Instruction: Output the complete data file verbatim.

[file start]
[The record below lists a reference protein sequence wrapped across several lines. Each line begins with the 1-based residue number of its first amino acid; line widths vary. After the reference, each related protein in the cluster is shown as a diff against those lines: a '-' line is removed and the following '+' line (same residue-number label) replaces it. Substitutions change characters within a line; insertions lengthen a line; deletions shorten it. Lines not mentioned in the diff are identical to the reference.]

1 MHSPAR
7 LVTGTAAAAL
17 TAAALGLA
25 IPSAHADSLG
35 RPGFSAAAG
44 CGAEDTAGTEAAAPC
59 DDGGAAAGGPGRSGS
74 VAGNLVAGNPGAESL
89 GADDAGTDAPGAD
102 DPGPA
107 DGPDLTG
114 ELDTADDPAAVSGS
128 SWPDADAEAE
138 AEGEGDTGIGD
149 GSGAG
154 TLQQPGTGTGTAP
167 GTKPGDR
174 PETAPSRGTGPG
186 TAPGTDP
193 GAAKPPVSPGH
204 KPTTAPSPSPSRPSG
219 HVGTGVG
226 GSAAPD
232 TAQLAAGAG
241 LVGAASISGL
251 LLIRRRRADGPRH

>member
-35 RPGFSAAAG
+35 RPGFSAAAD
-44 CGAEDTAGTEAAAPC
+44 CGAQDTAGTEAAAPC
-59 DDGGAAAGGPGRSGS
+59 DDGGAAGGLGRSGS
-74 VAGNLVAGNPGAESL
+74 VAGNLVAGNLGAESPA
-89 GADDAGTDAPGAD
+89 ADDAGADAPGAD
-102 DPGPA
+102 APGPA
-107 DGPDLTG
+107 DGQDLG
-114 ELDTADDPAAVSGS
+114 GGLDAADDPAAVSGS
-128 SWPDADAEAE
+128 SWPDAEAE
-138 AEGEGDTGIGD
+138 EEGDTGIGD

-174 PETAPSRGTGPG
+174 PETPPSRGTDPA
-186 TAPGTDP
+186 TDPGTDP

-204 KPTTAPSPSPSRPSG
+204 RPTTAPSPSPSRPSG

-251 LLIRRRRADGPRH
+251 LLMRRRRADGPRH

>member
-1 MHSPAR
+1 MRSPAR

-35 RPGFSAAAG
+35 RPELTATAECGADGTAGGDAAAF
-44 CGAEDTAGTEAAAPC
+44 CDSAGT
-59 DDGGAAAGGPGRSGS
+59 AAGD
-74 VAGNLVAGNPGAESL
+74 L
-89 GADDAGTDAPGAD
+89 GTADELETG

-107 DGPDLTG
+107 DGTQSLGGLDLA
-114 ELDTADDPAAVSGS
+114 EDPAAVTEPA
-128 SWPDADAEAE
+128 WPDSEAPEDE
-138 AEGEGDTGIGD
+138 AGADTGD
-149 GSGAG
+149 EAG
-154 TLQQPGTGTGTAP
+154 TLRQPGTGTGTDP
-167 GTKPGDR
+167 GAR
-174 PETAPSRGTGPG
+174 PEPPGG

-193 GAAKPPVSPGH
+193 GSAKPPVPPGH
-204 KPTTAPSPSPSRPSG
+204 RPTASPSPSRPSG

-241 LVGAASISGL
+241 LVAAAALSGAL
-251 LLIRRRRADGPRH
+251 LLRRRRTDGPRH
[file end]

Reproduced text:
[The record below lists a reference protein sequence wrapped across several lines. Each line begins with the 1-based residue number of its first amino acid; line widths vary. After the reference, each related protein in the cluster is shown as a diff against those lines: a '-' line is removed and the following '+' line (same residue-number label) replaces it. Substitutions change characters within a line; insertions lengthen a line; deletions shorten it. Lines not mentioned in the diff are identical to the reference.]

1 MHSPAR
7 LVTGTAAAAL
17 TAAALGLA
25 IPSAHADSLG
35 RPGFSAAAG
44 CGAEDTAGTEAAAPC
59 DDGGAAAGGPGRSGS
74 VAGNLVAGNPGAESL
89 GADDAGTDAPGAD
102 DPGPA
107 DGPDLTG
114 ELDTADDPAAVSGS
128 SWPDADAEAE
138 AEGEGDTGIGD
149 GSGAG
154 TLQQPGTGTGTAP
167 GTKPGDR
174 PETAPSRGTGPG
186 TAPGTDP
193 GAAKPPVSPGH
204 KPTTAPSPSPSRPSG
219 HVGTGVG
226 GSAAPD
232 TAQLAAGAG
241 LVGAASISGL
251 LLIRRRRADGPRH

>member
-35 RPGFSAAAG
+35 RPGFSAAAD
-44 CGAEDTAGTEAAAPC
+44 CGAQDTAGTEAAAPC
-59 DDGGAAAGGPGRSGS
+59 DDGGAAGGLGRSGS
-74 VAGNLVAGNPGAESL
+74 VAGNLVAGNLGAESPA
-89 GADDAGTDAPGAD
+89 ADDAGADAPGAD
-102 DPGPA
+102 APGPA
-107 DGPDLTG
+107 DGQDLG
-114 ELDTADDPAAVSGS
+114 GGLDAADDPAAVSGS
-128 SWPDADAEAE
+128 SWPDAEAE
-138 AEGEGDTGIGD
+138 EEGDTGIGD

-174 PETAPSRGTGPG
+174 PETPPSRGTDPA
-186 TAPGTDP
+186 TDPGTDP

-204 KPTTAPSPSPSRPSG
+204 RPTTAPSPSPSRPSG

-251 LLIRRRRADGPRH
+251 LLMRRRRADGPRH

>member
-1 MHSPAR
+1 MRSPAR

-35 RPGFSAAAG
+35 RPELTATAECGADGTAGGDAAAF
-44 CGAEDTAGTEAAAPC
+44 CDSAGT
-59 DDGGAAAGGPGRSGS
+59 AAGD
-74 VAGNLVAGNPGAESL
+74 L
-89 GADDAGTDAPGAD
+89 GTADELETG

-107 DGPDLTG
+107 DGTQSLGGLDLA
-114 ELDTADDPAAVSGS
+114 EDPAAVTEPA
-128 SWPDADAEAE
+128 WPDSEAPEDE
-138 AEGEGDTGIGD
+138 AGADTGD
-149 GSGAG
+149 EAG
-154 TLQQPGTGTGTAP
+154 TLRQPGTGTGTDP
-167 GTKPGDR
+167 GAR
-174 PETAPSRGTGPG
+174 PEPPGG

-193 GAAKPPVSPGH
+193 GSAKPPVPPGH
-204 KPTTAPSPSPSRPSG
+204 RPTASPSPSRPSG

-241 LVGAASISGL
+241 LVAAAALSGAL
-251 LLIRRRRADGPRH
+251 LLRRRRTDGPRH